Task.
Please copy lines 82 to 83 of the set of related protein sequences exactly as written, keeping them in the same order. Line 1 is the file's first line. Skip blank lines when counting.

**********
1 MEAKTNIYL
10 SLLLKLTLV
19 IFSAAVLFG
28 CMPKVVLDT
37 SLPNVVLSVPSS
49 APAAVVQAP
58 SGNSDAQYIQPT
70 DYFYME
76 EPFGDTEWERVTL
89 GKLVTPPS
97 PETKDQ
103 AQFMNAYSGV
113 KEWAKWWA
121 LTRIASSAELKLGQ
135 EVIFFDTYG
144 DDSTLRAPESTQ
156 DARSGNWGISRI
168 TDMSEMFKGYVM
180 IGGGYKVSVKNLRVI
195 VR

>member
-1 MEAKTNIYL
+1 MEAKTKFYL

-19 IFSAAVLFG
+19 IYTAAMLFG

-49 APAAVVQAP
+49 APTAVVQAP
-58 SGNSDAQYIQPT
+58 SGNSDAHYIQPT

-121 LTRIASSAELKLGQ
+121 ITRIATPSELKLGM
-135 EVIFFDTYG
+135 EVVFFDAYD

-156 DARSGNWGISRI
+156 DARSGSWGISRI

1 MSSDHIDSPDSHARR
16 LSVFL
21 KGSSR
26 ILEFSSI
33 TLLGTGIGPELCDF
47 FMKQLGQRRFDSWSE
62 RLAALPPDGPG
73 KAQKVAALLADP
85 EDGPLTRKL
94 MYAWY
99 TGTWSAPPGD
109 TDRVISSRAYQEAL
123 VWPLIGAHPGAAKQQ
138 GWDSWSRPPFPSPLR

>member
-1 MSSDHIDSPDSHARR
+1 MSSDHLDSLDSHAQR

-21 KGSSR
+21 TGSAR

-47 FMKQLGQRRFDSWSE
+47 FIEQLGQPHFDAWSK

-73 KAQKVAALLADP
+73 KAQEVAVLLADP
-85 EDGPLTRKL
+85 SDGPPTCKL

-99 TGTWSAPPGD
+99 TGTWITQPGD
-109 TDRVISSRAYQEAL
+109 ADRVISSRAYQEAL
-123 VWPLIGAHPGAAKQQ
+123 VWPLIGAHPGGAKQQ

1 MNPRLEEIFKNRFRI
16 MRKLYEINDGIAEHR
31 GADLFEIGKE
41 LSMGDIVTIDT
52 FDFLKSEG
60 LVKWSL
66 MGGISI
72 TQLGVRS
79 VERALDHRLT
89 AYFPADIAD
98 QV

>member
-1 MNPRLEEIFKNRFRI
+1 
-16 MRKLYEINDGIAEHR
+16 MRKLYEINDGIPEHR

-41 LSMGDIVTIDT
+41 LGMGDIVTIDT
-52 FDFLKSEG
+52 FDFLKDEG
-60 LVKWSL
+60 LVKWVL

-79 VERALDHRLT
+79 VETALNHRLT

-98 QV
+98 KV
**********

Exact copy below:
+16 MRKLYEINDGIPEHR

-41 LSMGDIVTIDT